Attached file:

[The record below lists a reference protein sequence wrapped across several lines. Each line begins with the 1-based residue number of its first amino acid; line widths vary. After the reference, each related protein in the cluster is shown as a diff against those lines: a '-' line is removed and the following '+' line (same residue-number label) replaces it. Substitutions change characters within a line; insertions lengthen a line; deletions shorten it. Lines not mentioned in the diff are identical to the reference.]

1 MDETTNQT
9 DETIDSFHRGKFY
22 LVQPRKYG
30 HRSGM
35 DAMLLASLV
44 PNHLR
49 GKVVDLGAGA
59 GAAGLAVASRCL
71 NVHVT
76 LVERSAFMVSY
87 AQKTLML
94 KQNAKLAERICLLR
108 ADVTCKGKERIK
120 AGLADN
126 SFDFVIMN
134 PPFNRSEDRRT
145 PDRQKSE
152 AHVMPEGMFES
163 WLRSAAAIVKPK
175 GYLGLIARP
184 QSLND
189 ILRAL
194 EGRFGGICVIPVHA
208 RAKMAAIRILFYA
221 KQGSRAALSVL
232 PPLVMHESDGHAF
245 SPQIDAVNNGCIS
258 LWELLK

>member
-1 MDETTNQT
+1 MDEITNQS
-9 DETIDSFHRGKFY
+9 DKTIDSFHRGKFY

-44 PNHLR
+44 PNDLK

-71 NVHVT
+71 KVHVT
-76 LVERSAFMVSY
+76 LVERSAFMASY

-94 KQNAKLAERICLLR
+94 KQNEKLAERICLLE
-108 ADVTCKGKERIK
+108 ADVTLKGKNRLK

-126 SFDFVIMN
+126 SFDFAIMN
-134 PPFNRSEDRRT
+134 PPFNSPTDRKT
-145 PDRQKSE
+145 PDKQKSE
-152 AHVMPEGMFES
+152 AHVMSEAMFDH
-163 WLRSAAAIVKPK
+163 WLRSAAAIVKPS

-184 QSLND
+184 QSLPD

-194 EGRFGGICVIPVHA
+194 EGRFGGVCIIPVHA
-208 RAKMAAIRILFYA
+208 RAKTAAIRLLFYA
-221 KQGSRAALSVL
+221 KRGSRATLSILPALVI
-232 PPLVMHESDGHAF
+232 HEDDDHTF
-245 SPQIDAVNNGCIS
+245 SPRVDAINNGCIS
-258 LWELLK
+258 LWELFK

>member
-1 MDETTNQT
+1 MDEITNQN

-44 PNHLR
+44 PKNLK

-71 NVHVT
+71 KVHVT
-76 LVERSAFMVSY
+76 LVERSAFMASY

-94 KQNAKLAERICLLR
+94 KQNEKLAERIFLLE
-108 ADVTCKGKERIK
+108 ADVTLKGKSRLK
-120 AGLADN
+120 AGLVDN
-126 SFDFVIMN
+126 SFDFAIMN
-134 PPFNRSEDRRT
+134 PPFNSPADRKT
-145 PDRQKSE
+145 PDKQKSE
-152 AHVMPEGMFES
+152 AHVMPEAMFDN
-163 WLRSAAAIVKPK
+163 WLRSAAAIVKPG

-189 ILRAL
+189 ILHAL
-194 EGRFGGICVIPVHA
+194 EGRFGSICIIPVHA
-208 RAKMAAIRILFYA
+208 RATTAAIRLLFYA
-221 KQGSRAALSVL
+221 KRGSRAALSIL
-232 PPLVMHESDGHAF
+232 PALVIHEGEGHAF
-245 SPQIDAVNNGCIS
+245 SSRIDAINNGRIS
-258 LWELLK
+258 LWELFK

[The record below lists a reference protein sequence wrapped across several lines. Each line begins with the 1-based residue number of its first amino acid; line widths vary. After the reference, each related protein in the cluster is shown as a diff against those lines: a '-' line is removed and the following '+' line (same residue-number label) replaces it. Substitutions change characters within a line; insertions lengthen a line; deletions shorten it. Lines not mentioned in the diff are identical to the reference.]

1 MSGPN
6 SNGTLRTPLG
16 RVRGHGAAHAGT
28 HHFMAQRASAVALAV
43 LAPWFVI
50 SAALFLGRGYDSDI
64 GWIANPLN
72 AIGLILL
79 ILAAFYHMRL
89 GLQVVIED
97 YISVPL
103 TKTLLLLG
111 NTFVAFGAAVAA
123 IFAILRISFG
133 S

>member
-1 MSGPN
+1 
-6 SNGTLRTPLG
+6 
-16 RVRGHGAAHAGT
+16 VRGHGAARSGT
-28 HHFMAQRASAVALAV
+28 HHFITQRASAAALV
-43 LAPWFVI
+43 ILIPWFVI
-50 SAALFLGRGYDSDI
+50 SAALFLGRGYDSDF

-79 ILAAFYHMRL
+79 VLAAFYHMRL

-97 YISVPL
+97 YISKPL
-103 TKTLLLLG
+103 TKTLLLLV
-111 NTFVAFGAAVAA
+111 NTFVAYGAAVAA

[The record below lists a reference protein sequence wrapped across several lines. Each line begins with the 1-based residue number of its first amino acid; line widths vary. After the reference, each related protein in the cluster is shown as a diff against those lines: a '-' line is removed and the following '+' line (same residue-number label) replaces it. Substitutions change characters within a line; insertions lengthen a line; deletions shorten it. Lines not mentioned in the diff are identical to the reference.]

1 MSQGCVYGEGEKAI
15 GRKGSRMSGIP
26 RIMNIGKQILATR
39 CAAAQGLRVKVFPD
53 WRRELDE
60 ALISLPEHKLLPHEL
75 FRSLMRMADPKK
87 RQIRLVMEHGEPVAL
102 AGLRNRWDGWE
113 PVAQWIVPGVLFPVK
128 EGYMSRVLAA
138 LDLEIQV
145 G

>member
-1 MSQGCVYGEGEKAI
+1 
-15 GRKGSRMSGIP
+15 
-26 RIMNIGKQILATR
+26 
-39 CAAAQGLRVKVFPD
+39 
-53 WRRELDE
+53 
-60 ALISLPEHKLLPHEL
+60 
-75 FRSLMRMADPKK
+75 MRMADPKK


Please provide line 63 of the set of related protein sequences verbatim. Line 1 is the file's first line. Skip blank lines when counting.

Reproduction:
-232 PPLVMHESDGHAF